There is no real solution to this type of problem. You can't cut off aid totally as Cambodians would suffer but to continue as it is really makes their lives difficult. I suppose that better control of the money and a bit of hardball with the rulers (seizing their foreign assets when they make their nasty threats for example) could do the trick but this has an element of "Take up the White Man's Burden" to it. If the West is going to be imperialist maybe we should at least do it properly.

So there is my take on Cambodia and its present problems. A real reflection on the place would take a book so I'll stop here.

Next stop, Chiang Mai and the Chinese Consulate. The Middle Kingdom beckons.

Take care,

Arabin

2 Comments:

Anonymous Nicolas said...

Bonsoir,

on voit bien quelques raisons qui expliqueraient, faute de justifier, ce flot d'argent vers le Cambodge: position géographique du pays, et donc application de je ne sais quelle doctrine de containment, roll-back, ou autre plus récente, puisque celà a pour effet de maintenir un régime dont l'unique qualité, aux yeux de nos "démocraties", pourrait être de ne plus brandir l'étendard communiste. Tu es certainement au fait du racket organisé des sites d'Angkor; on ferme les yeux sur les 3 côtés du Triangle d'Or; sur les filières d'adoption.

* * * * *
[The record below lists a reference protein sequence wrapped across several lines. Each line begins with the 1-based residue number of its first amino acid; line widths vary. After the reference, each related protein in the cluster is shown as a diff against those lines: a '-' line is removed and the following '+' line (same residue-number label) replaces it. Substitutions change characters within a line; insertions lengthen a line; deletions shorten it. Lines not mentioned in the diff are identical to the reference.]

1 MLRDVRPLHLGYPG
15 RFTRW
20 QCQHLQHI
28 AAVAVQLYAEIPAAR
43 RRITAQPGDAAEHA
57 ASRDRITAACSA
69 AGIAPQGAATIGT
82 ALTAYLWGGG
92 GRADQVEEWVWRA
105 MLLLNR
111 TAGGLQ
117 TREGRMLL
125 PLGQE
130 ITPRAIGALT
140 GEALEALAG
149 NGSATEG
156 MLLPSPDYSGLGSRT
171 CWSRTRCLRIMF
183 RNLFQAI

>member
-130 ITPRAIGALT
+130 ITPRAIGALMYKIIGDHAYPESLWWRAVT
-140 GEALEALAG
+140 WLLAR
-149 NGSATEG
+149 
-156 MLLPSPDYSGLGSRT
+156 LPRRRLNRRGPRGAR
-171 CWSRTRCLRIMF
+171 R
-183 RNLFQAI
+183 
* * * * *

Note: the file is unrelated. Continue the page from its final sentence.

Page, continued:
Je ne comprends pas bien, alors que lesdites doctrines étaient me semble-t-il à peu près enterrées, ré-enterrées après sept 11th, que celà continue. Une idée?
Personne n'a vraiment tenté d'essayer d'avoir l'espoir d'investir un Euro là bas, en dehors de l'hôtellerie dans un rayon de 500m autour de l'entrée d'Angkor en tout cas. Alors, qu'est ce qui préoccupe l'Ouest à hauteur des centaines de millions déversés chaque année, et prélevé sur mes impôts en plus... As-tu une piste... (déminée)? Doit-on croire en la possibilité qu'une infime fraction de cet argent arrive jusqu'au sol, et essème un peu?...

Monday, January 16, 2006 5:40:00 PM  
Anonymous Anonymous said...

Arabin, je vais contribuer à un programme de réforme de la justice (formation des avocats notamment). L'idée est d'améliorer le systeme judiciaire pour que les cambodgiens puissent investir surement. pas forcément des investissements en dollars de grosses boites ricaines, mais pour les investissement des petits artisans par ex. donc c est un gros programme dont un des volets et la réforme du barreau et de la formation des avocats. why not.. en tt cas arabin, tu m'éclaire pas mal sur la situation politique.. merci.
ps. pour info ce taf me payera pas de voyage la bas.
jacob

Thursday, January 19, 2006 3:42:00 PM  

Post a Comment

<< Home